The biggest challenge with the Cloud is that application design has grown up in a "paradigm of limited resources," according to James O'Rourke, director of Sydney-based consultancy firm Cloud Advantage.
O'Rourke made the observation during Amazon Web Services' recent Re:Invent 2013 conference.
"When Cloud comes along, people want that same design and architecture in the Cloud," he said.
"It can be done and you can move infrastructure that way, but it's missing the advantages of Cloud."
O'Rourke points to start-ups and smaller outfits as examples of companies that are using the Cloud already or are moving in an early stage.
"It's much easier for them to pull out those services, and in the enterprise the big challenge is change," he said.
Often large organisations do not know where to start or with what, and O'Rourke said education plays a part in this.
How Cloud Advantage aims to overcome this is to "engage at the senior management level and educate."
"We do engagements over two or three weeks looking at a business case analysis, and one of the benefits that customers tell us about from that process is that senior management gets the Cloud," O'Rourke said.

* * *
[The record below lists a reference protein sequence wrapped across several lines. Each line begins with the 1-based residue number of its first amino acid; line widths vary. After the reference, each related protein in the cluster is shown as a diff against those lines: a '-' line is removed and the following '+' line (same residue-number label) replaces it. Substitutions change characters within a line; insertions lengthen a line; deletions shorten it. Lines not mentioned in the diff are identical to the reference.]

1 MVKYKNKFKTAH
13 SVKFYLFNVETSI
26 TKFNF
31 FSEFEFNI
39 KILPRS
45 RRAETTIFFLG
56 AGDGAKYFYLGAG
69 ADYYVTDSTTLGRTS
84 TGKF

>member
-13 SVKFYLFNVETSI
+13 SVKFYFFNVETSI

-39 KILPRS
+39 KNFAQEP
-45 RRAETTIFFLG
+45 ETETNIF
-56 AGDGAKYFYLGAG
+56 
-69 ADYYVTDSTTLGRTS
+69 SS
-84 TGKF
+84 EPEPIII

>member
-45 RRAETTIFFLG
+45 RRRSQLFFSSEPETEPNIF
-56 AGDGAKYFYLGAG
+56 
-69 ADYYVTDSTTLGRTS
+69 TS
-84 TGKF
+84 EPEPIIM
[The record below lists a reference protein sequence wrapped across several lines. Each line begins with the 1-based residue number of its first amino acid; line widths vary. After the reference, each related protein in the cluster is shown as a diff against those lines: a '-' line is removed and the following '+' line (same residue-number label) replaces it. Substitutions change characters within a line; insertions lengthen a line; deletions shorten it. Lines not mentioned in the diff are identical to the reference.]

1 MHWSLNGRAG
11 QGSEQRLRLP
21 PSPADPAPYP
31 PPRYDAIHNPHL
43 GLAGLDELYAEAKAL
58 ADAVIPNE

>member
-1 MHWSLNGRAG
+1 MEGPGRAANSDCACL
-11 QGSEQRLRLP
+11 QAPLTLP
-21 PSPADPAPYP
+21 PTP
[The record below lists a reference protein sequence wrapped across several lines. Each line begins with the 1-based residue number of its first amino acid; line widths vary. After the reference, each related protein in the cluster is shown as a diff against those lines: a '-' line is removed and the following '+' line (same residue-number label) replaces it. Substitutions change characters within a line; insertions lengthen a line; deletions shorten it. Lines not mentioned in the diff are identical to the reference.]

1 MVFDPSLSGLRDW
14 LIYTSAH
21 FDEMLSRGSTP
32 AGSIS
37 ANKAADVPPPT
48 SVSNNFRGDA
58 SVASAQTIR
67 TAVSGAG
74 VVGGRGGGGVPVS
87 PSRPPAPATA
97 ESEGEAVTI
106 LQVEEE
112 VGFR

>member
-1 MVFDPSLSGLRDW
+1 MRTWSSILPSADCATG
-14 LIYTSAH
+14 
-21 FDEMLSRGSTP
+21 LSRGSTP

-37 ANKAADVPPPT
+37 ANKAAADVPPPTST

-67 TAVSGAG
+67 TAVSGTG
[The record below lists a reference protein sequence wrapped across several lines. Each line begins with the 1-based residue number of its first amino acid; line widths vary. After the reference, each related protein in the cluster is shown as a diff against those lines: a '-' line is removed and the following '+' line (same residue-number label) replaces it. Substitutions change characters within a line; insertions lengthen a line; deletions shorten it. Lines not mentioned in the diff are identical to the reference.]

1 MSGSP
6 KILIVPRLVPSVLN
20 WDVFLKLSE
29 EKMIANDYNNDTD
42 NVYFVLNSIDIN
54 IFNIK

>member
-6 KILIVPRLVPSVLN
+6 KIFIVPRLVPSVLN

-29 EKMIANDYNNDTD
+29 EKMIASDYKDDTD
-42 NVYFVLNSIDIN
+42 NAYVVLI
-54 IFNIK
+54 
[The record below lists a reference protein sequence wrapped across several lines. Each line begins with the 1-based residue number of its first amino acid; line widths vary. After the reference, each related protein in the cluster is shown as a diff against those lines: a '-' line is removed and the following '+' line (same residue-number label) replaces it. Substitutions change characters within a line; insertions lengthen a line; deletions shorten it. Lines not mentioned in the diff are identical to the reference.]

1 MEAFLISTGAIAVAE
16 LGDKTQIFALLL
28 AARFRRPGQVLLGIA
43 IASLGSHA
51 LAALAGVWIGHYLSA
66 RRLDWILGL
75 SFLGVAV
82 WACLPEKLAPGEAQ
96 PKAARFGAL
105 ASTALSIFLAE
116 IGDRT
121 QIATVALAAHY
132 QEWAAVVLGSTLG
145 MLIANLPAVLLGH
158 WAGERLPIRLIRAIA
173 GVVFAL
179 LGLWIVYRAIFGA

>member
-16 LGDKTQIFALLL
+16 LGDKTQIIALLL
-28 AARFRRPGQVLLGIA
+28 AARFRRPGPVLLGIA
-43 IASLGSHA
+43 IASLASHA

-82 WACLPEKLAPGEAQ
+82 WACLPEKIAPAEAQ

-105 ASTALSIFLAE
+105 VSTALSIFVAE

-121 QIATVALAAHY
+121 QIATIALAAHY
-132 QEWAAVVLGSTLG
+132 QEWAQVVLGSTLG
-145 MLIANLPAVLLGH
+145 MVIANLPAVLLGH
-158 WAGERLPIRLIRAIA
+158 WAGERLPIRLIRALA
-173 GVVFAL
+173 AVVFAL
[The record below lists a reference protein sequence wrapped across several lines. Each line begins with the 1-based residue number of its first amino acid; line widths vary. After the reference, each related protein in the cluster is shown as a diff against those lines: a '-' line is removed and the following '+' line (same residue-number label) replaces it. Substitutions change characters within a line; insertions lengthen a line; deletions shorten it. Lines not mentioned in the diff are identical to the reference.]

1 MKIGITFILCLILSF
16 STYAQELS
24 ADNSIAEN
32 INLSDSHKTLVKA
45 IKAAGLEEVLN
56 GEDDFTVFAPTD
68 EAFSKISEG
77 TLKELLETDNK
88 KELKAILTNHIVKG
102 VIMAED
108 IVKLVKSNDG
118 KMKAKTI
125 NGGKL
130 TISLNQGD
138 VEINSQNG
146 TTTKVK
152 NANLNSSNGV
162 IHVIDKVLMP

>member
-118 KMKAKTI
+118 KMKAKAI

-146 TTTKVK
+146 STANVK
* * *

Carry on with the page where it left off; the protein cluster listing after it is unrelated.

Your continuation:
A question of cost
Beyond the challenges with making the leap to the Cloud, O'Rourke said a misconception exists around the benefits of off-premise technology, such as cost savings.
"Somehow the argument has swung in the other direction, where a companies will wonder if it is cheaper to do in-house due to familiarity with the process, but that is false," he said.
"Everytime we have looked at it, it works out to be cheaper in the Cloud."
O'Rourke adds that once an organisation makes the leap and migrates to the Cloud, there are also "added opportunities for savings."
Patrick Budmar travelled to Re:Invent 2013 as a guest of AWS.
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